top of page


Updated: Feb 19

Did you know that, according to the Cloud Industry Forum, the adoption rate in the UK has now reached 80%? 67% of users have also said they expect to increase their use of cloud services throughout the coming year.

If you’ve been thinking about using cloud or traditional storage, then you’re probably curious about the differences between vSAN and SAN.

You may be asking yourself questions such as:

“What is SAN?”

“What is vSAN?”

“What are the differences between each?”

“Which type of storage is best for my business?”

If you don’t have the answers to these questions, then you won’t be able to decide which of these two storage options is best for you.

That’s why we’ve written this article. Once you know the differences between SAN and vSAN and what the benefits of each are, you can decide which one is right for your business. Read on to learn more.


To understand what the difference is between SAN and vSAN, it’s important to understand SAN. This is because vSAN is a cloud-based storage solution meant to be an alternative to the traditional SAN solution.

SAN stands for “storage area network.”

To give a more technical definition, it’s a physical storage appliance that runs through either a Fibre channel or a block-mode high-performance iSCSI.

Sometimes, it’s used to run applications and databases. It also hosts industry-standard hypervisors such as VMWare, Hyper-V, XEN, KVM etc.

SANs are available anywhere between 4-bay towers and 36-bay rackmounts. Because of the strength of the Fibre Channel and/or iSCSI, they can deliver block-mode storage that is high-delivered for structure workloads.


vSAN stands for “virtual storage area network.” When you’re using a vSAN, you’re still storing data, just like you would with a SAN. However, you are storing it differently. You are turning your network’s virtual servers into a place to store data.

Basically, you’re creating virtual storage. A vSAN is a cloud storage network that is Ethernet-based. It is also a block-I/O platform.

Within the server-based file system, it uses virtual disks. These virtual disks exist within a logical unit number system.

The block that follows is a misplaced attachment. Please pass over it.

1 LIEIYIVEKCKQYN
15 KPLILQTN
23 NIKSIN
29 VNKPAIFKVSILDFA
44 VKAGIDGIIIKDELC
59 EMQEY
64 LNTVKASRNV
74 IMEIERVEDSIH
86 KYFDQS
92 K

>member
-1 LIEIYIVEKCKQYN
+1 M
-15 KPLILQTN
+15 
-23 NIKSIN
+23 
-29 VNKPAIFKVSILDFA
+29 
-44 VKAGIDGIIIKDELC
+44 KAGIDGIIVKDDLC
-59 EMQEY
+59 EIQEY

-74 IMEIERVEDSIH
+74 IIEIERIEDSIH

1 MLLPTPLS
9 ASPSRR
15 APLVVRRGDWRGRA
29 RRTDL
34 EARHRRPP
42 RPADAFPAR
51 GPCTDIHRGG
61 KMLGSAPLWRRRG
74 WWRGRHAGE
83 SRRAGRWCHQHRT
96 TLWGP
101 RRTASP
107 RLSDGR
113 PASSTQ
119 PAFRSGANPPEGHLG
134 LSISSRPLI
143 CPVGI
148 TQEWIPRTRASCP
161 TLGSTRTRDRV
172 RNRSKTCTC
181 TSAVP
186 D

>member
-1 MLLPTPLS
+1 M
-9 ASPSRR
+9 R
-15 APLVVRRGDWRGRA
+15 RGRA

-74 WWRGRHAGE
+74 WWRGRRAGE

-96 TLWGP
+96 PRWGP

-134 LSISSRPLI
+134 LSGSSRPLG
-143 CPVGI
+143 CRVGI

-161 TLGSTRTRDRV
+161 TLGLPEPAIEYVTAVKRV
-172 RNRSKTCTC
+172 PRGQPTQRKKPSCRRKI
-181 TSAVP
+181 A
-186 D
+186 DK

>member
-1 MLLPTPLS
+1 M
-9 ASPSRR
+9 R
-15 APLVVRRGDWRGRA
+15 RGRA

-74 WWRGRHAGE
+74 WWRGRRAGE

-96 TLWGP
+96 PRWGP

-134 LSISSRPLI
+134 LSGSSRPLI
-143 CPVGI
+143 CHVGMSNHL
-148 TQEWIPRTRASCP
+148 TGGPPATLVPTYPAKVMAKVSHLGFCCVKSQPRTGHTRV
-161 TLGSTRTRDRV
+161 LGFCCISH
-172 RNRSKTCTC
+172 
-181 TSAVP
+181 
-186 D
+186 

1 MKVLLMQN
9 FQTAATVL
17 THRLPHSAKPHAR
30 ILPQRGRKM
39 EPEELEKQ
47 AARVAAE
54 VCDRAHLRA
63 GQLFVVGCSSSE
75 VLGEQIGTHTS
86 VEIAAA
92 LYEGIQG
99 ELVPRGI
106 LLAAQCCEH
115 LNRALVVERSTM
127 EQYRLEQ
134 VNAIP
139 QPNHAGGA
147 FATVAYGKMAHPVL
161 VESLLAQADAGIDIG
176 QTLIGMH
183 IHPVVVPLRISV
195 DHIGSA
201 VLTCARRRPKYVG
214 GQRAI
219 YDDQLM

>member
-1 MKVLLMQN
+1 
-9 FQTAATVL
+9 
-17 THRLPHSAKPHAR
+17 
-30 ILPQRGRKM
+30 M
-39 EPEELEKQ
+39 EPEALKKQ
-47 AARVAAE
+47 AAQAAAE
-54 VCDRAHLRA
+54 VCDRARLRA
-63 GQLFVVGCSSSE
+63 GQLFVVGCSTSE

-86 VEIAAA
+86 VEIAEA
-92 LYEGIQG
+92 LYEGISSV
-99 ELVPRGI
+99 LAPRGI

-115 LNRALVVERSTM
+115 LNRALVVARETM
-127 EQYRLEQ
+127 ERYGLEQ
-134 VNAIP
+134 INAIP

Put in layman’s terms, a vSAN is a lot like a SAN, except that it runs slightly differently and that the data, applications, and databases stored are being stored virtually.


In this section, “vSAN v SAN”, we’ll review the differences are between these two storage types. The main difference, of course, is that one is physical while the other one is virtual. However, there are some additional differences. We’ll review those here.


The traditional SAN requires an external NAS, Network Attached Storage. If you don’t have a NAS, then it requires file storage volumes. This way, you can allocate your structured workloads into storage space as needed.

Additionally, migration tends to be a bit messy. It’s more error-prone and complex than it would be with a vSAN. (Easier migration is one of the benefits of vSAN).

You’re also using fixed hardware when using a SAN. This means that you can’t increase system memory or processing capabilities.

However, you can add storage arrays to get more storage. Lots more storage.. It is relatively inexpensive to purchase a simple highly available SAN such as a QSAN XS1226 to front up a monster Storage Array such as a Western Digital Data60 or Data102. In a nutshell, this could give you a front end comprising of 26 SSD SAS disks with a backend of 60 or 102 x18TB SAS or SATA disks. Of course you are not limited to just one expansion unit – you can add multiple.